The Jiraneks (like thousands of others who have come to Canada since the end of the second world war) came to Canada as refugees seeking a life free of political persecution. The first five years were filled with homesickness as they had left their country of birth, their family, friends, home and all familiar things. It is a soul-jarring decision which leaves a void that takes years, if ever, to fill. Many refugees were well-respected professional members of the intellectual class in their country of origin, and leaders in the community.
While Canada offers them hope and safety from political persecution, often their professional qualifications are not recognized. This means that many are unable to work in their fields of expertise, but instead find work as taxi drivers or bus boys in order to support their families. There is a period in which the English or French language has to be learned and housing has to be found. Items such as automobiles, holidays and new clothes are too expensive. The focus of the parents becomes the betterment of the children, while ignoring their own wants and needs. This can be very stressful for many refugees who find that the qualifications which took them years to obtain are worthless in Canada.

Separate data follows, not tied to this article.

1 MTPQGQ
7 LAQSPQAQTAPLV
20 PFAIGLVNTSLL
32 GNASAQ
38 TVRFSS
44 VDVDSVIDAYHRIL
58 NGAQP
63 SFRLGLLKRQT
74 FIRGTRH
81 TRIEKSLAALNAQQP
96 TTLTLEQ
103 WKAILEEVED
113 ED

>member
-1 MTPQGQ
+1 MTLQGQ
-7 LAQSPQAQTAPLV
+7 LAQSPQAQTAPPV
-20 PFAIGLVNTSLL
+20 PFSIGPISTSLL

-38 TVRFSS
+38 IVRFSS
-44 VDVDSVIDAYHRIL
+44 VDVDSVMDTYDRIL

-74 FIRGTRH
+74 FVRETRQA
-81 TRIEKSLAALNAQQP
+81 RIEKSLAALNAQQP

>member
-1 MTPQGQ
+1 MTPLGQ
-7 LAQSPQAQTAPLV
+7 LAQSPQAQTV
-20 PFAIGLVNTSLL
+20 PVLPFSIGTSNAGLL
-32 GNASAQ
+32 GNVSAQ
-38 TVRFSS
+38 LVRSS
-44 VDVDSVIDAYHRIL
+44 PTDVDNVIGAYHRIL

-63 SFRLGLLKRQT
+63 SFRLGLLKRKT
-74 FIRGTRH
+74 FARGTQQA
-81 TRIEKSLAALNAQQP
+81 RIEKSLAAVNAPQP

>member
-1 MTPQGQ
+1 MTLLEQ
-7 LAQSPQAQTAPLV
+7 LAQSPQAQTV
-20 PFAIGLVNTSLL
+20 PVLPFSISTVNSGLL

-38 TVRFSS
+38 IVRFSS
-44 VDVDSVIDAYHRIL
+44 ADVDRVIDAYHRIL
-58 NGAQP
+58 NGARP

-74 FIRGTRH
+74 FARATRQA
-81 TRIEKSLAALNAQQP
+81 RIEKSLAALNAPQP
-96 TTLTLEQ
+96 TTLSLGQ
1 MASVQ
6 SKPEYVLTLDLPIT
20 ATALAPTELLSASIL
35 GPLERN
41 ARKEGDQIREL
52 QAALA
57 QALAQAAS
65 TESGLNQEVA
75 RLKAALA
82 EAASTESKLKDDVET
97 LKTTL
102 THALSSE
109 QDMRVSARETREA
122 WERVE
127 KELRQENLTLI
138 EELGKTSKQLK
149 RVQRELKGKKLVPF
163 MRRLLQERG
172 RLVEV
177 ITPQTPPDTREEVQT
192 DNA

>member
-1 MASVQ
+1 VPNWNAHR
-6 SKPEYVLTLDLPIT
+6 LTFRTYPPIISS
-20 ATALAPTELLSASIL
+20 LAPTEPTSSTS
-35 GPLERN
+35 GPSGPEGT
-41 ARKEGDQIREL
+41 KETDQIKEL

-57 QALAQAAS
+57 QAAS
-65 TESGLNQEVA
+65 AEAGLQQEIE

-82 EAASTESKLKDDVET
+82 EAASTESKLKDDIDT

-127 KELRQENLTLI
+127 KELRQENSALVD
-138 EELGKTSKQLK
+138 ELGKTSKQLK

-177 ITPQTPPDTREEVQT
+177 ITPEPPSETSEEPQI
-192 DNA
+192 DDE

For Michael and Renata, when they defected, they did so at a moment's notice, without telling anybody of their plans. They abandoned their studies in Prague and arrived in Canada with nothing but their hand luggage. A chance remark by a border guard led them to North Alberta. In Alberta, Renata worked as a waitress at an A&W, while Michael tried to get established as a figure-skating coach. It was pictures and music from home that kept them focused. They did not feel Canadian. They tried to fill the void in their hearts through figure-skating and dancing. Once they became affiliated with a figure-skating club in Edmonton, they worked to install both the discipline required to become a great figure-skater and a love for the art behind the music, into a generation of Canadian children. They succeeded.
In the late 1980's they visited Czechoslovakia. It was not until then that they realized it was no longer their home. Canada was now their home.